There was no doubt about her money, and certainly she could not eat him. The fortnight allowed him by the San Juan Company had nearly gone by when he called at the little house in the little street, resolved to push his fortune in that direction without fear and without hesitation. Mrs Leslie again took her departure, leaving them together, and Lizzie allowed her friend to go, although the last words that Lopez had spoken had been, as he thought, a fair prelude to the words he intended to speak to- day. 'And what do you think of it?' he said, taking both her hands in his.
'Think of what?'
'Of our Spanish venture.'
'Have you given up Bios, my friend?'
'No; certainly not,' said Lopez, seating himself beside her. 'I have not taken the other half share, but I have kept my old venture in the scheme. I believe in Bios, you know.'
'Ah;--it is nice to believe.'
'But I believe more firmly in the country to which I am going.'
'You are going then?'
'Yes; my friend;--I am going. The allurements are too strong to be resisted. Think of that climate and of this.' He probably had not heard of the mosquitoes of Central America when he so spoke. 'Remember that an income that gives you comfort here will there produce every luxury which wealth can purchase. It is to be a king there, or to be but very common among commoners here.'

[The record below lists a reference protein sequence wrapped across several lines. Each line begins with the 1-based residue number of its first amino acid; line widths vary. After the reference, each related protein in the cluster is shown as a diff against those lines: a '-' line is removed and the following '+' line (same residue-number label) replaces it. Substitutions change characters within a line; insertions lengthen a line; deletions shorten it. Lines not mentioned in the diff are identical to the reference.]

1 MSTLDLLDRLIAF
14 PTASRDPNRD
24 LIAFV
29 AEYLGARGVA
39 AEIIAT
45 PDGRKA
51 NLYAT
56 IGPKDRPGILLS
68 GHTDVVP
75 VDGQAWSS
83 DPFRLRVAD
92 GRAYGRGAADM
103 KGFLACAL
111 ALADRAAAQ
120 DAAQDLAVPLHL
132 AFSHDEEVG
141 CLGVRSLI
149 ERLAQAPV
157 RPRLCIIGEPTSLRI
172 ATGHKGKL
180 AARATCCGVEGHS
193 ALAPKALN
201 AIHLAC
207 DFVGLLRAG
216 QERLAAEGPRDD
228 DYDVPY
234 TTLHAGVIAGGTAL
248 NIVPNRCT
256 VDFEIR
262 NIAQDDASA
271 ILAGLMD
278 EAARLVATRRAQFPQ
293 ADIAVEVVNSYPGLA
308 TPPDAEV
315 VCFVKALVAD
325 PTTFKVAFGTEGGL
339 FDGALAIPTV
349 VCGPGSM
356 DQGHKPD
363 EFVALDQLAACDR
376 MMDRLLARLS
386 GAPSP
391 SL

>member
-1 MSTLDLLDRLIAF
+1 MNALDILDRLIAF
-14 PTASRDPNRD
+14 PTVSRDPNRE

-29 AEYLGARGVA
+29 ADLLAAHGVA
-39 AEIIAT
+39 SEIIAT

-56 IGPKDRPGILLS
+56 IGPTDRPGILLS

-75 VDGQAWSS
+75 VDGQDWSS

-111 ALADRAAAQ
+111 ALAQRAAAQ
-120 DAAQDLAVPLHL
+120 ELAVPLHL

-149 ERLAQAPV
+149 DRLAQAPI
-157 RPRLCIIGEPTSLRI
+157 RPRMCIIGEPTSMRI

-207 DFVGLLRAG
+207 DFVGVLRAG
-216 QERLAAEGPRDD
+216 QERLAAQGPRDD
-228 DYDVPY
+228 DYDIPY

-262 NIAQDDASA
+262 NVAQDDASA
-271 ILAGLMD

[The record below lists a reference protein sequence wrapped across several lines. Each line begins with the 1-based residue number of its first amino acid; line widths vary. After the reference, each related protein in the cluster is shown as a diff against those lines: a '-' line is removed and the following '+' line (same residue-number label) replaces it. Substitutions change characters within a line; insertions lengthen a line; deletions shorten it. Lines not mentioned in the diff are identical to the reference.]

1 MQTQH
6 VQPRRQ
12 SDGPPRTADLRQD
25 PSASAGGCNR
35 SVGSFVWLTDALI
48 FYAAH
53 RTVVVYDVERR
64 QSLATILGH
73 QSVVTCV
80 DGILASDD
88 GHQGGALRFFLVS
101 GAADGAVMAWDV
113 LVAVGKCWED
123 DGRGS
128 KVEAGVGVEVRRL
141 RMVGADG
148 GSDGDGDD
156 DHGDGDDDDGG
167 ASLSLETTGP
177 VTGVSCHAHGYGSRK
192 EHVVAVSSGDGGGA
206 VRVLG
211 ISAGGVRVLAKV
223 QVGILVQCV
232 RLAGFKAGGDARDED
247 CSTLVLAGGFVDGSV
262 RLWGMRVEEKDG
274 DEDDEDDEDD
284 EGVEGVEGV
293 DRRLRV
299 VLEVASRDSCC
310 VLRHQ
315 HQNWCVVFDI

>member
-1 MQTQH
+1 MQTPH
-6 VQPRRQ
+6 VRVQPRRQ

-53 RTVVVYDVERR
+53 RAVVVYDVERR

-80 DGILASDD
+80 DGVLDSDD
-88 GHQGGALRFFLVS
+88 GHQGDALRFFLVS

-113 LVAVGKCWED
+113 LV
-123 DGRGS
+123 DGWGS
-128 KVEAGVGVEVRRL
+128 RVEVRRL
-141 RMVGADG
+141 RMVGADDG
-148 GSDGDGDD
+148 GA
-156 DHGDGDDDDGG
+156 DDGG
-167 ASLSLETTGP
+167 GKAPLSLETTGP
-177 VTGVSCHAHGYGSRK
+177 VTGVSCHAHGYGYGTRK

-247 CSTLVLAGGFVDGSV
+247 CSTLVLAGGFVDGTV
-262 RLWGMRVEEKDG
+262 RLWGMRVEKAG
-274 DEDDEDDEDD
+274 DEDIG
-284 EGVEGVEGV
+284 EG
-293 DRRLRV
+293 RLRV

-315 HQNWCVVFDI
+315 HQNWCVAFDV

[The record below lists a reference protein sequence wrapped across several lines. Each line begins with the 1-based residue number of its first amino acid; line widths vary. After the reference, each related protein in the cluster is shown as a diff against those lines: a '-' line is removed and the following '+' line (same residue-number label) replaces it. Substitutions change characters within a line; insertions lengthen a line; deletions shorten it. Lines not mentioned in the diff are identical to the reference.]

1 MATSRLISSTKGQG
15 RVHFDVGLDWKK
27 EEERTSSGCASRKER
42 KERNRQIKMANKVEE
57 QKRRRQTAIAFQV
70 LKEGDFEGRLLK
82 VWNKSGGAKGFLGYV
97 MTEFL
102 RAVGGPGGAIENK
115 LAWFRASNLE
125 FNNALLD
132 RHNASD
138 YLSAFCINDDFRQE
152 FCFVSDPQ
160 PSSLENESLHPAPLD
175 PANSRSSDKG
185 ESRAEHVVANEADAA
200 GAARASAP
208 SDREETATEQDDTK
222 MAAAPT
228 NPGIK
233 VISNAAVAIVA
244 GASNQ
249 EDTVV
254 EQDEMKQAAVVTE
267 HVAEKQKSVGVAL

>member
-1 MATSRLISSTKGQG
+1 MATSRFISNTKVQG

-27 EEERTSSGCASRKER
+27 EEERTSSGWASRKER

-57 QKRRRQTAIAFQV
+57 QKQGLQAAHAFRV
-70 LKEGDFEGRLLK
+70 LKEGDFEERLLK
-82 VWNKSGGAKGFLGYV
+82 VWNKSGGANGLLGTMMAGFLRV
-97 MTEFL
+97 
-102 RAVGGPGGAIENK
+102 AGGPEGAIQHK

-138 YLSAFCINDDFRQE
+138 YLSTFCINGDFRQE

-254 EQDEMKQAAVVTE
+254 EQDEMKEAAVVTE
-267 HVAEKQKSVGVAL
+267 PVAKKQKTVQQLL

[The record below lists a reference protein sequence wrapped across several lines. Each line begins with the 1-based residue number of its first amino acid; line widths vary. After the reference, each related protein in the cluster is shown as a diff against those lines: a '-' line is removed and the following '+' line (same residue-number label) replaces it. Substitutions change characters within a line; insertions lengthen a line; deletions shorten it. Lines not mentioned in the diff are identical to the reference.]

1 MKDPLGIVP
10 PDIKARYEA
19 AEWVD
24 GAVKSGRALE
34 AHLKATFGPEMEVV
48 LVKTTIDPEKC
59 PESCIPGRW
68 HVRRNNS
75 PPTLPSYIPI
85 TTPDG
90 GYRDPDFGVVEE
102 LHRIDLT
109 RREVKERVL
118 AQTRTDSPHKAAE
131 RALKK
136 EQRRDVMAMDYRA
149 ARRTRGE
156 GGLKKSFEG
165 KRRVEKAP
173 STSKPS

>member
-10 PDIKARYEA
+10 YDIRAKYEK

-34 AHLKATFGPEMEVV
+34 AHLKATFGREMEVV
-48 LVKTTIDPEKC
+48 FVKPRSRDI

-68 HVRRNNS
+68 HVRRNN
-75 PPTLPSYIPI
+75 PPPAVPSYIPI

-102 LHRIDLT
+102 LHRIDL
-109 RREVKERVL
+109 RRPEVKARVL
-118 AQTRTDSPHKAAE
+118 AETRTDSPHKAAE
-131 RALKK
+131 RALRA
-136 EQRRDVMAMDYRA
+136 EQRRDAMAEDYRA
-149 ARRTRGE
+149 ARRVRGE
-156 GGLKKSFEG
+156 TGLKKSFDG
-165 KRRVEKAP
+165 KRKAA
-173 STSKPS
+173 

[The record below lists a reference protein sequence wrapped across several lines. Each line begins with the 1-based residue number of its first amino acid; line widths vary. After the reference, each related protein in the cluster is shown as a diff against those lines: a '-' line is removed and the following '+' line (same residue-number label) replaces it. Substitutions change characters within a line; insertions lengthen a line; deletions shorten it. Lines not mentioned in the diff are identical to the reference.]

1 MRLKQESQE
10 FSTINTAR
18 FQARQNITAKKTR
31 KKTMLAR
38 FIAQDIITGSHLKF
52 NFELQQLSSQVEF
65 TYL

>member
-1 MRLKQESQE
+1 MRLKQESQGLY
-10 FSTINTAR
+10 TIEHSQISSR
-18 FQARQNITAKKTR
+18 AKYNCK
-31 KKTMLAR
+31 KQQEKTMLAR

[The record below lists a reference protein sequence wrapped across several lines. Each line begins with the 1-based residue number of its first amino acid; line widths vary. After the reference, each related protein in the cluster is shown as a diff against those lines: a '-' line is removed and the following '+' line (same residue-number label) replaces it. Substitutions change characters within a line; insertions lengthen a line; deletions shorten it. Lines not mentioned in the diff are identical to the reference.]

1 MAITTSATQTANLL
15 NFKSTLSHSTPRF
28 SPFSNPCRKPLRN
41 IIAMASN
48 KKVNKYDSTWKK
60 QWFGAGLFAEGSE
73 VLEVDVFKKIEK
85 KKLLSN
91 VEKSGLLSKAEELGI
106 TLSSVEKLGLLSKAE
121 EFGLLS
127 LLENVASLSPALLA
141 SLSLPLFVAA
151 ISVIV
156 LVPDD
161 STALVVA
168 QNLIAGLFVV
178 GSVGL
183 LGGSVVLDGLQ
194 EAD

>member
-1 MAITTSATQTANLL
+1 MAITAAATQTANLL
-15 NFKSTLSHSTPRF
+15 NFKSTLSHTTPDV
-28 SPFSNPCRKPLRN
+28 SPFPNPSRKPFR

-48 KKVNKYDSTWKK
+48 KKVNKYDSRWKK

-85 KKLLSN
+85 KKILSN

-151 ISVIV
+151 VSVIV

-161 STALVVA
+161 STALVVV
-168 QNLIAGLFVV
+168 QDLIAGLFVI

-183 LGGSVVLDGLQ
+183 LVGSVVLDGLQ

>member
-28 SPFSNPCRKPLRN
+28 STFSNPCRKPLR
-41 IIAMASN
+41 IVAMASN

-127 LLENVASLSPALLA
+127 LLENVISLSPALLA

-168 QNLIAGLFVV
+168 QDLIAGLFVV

'And yet England is a dear old country.'
'Have you found it so? Think of the wrongs which you have endured;--of the injuries you have suffered.'
'Yes indeed.' For Lizzie Eustace had gone through hard days in her time.
'I certainly will fly from such a country to those golden shores on which man may be free and unshackled.'
'And your wife?'
'Oh, Lizzie!' It was the first time he had called her Lizzie, and she was apparently neither shocked nor abashed. Perhaps he thought too much of this, not knowing how many men had called her Lizzie in her time. 'Do not you at least understand that a man or a woman may undergo a tie, and yet be justified in disregarding it altogether?'
'Oh yes;--if there has been bigamy, or divorce, or anything of that kind.' Now Lizzie had convicted her second husband of bigamy, and had freed herself after that fashion.
'To h--with their prurient laws,' said Lopez, rising suddenly from his chair. 'I will neither appeal to them nor will I obey them. And I expect from you as little subservience as I myself am prepared to pay. Lizzy Eustace, will you go with me to that land of the sun,
Where the rage of the vulture, the love of the turtle Now melt into sorrow, now madden to crime?
Will you dare to escape with me from the cold conventionalities, from the miserable thraldom of this country bound in swaddling cloths? Lizzie Eustace, if you will say the word, I will take you to that land of glorious happiness.'
But Lizzie Eustace had 4,000 pounds a year and a balance at her banker's. 'Mr Lopez,' she said.
'What answer have you to make me?'
'Mr Lopez, I think you must be a fool.'
He did at last succeed in getting himself into the street, and at any rate she had not eaten him.